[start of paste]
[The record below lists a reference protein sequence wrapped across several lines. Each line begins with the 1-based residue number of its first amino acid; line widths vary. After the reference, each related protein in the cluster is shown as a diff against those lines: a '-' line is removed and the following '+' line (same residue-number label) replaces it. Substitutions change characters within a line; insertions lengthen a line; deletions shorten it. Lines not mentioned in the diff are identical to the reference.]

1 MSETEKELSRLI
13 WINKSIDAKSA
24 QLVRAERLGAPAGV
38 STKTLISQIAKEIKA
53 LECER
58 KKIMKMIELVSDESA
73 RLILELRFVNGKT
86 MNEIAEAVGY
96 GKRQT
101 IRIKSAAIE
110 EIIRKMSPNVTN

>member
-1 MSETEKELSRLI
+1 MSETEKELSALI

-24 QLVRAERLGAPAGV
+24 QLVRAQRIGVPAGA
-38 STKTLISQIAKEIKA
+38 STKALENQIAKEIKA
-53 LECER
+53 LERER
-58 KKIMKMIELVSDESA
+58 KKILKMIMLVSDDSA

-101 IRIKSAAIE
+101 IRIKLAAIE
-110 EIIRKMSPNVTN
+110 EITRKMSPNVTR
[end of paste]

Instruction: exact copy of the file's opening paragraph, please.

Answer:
[The record below lists a reference protein sequence wrapped across several lines. Each line begins with the 1-based residue number of its first amino acid; line widths vary. After the reference, each related protein in the cluster is shown as a diff against those lines: a '-' line is removed and the following '+' line (same residue-number label) replaces it. Substitutions change characters within a line; insertions lengthen a line; deletions shorten it. Lines not mentioned in the diff are identical to the reference.]